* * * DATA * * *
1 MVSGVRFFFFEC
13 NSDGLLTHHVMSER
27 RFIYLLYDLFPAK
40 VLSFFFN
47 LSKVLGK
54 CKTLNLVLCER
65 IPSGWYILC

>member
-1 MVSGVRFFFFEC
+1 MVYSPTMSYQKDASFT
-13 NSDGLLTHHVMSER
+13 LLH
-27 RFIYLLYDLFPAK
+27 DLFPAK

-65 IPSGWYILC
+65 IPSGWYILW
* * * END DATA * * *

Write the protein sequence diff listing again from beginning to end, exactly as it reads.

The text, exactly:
1 MVSGVRFFFFEC
13 NSDGLLTHHVMSER
27 RFIYLLYDLFPAK
40 VLSFFFN
47 LSKVLGK
54 CKTLNLVLCER
65 IPSGWYILC

>member
-1 MVSGVRFFFFEC
+1 MVYSPTMSYQKDASFT
-13 NSDGLLTHHVMSER
+13 LLH
-27 RFIYLLYDLFPAK
+27 DLFPAK

-65 IPSGWYILC
+65 IPSGWYILW